Local Lather offers a variety of bath and body products and everything is handmade in small batches with the best ingredients possible One cool feature about Local Lather soap packaging is that it features the name of the musician and album that Meg listened to while making the product. It takes about the length of an album to make a batch of soap. The colors and scents of her prodcuts are often born from the mood of the soundtrack.

The best way to find Local Lather is by following them on Facebook and Instagram @LocalLather. You can also find their products in these stores around town: Blue Seven, Out On A Limb, Rant Dry Goods, OKC Zoo, Boutique 206, J. Lilly's Boutique, Covet House, and Black Scintilla.

Ingredients 4 Ounces of baking soda 2 Ounces of Epsom salt

2 Ounces of corn starch 1.5 Teaspoons of witch hazel

1.25 Teaspoons of coconut oil 22

2 Ounces of citric acid 1 Teaspoon of essential oil

Food coloring

STEPS 1) In a bowl, combine the dry ingredients. Make sure you get all of the clumps out. 2) Add drops of dye to achieve the desired color. Mix well.. 3) Pour in the melted oil and mix mix mix. Add the essential oil, and mix some more. 4) Slowly add the water or witch hazel in. Do this with one hand while still mixing with the other. If the mixture begins to fizz or foam, you may be adding the liquid too quickly. 5) Once all the ingredients are combined, take a small amount in your hand and squeeze it together. It should feel a little like wet sand. If it’s still too loose or powdery to hold together, add a tiny bit more water and mix until it does. 6) Mold the powder into a ball with traditional sphere-shaped mold or use a special mold to make fun shapes. Michael’s, Hobby Lobby, and even Amazon have a lot of fun molds to choose from. Fill the mold with powder and press together firmly. Tap each side of the mold on a hard surface or with a spoon. 7) Gently remove one side of the mold. Turn it over (VERY gently) and remove the other side. Place them on a tray or dishtowel and let them dry overnight. Note: Bath bombs are tricky and can fall apart on you very easily. If at any point this happens or you become overly frustrated, keep in mind… loose bath fizz is pretty great too! Instead of molding the powder into balls, you can bag or jar your delicious mixture for easy storage and use anytime!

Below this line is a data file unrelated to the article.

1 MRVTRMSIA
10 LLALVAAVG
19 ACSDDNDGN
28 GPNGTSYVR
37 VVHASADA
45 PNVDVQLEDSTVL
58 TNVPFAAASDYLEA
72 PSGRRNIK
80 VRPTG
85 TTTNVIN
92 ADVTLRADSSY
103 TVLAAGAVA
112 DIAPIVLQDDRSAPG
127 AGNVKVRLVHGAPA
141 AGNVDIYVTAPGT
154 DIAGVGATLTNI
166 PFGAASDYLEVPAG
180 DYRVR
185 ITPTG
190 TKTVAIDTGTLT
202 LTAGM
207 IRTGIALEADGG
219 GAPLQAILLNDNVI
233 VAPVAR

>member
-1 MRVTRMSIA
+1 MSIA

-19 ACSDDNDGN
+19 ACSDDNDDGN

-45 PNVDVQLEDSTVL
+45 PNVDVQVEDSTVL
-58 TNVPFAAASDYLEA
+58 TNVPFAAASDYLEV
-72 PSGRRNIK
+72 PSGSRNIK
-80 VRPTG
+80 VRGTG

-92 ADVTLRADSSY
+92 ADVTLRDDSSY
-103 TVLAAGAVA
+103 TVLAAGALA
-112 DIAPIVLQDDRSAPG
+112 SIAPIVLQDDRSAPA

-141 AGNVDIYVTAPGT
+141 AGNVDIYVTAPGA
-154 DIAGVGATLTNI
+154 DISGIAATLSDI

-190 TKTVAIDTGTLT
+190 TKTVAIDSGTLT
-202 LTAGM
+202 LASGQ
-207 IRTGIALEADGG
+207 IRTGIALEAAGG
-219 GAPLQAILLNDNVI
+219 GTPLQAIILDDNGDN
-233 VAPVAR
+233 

COME TRY OUR NEW MIMOSA BRUNCH! SUNDAYS from 10:30 am to 3:00 pm

9 NW 9TH STREET OKLAHOMA CITY, OK 73102 | 405.606.7172


Meet Sunshine compiled by Ranya O’Connor | photos by Sarah Powers

Sunshine is a vendor for The Curbside Chronicle, whose name fits her perfectly because she brings warmth to everyone she meets. You can find Sunshine selling magazines in Downtown Oklahoma City during the day and in the Plaza District at nights. After four years of homelessness, Sunshine recently moved back into housing! On the following pages, Sunshine bravely shares how being in an abusive relationship and being diagnosed with HIV impacted her life. 24

I thought he was Prince Charming. But I ended up losing everything.


Where are you from? I’m from Oklahoma City. I had a mom and dad. They separated. My mom wasn’t the best mom. She raised me very… differently. I have three sisters and two brothers. We were close growing up, but as we got older we all went our different ways. My dad is my hero. My dad means everything to me. I don’t give up because of my father. He always said to keep pushing. My dad had throat cancer, and he kept on going until he beat it.